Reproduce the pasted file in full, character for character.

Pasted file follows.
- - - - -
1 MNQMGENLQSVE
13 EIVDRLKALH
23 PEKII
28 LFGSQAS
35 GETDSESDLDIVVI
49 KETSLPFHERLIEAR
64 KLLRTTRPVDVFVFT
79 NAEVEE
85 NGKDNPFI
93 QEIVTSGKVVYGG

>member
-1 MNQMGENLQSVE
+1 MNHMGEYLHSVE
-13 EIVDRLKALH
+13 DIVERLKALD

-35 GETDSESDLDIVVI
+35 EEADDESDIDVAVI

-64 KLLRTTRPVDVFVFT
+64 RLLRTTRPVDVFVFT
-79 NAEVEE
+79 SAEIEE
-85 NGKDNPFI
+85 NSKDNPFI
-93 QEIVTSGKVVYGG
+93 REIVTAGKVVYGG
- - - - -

1 MNQMGENLQSVE
13 EIVDRLKALH
23 PEKII
28 LFGSQAS
35 GETDSESDLDIVVI
49 KETSLPFHERLIEAR
64 KLLRTTRPVDVFVFT
79 NAEVEE
85 NGKDNPFI
93 QEIVTSGKVVYGG

>member
-1 MNQMGENLQSVE
+1 MNHMGEYLHSVE
-13 EIVDRLKALH
+13 DIVERLKALD

-35 GETDSESDLDIVVI
+35 EEADDESDIDVAVI

-64 KLLRTTRPVDVFVFT
+64 RLLRTTRPVDVFVFT
-79 NAEVEE
+79 SAEIEE
-85 NGKDNPFI
+85 NSKDNPFI
-93 QEIVTSGKVVYGG
+93 REIVTAGKVVYGG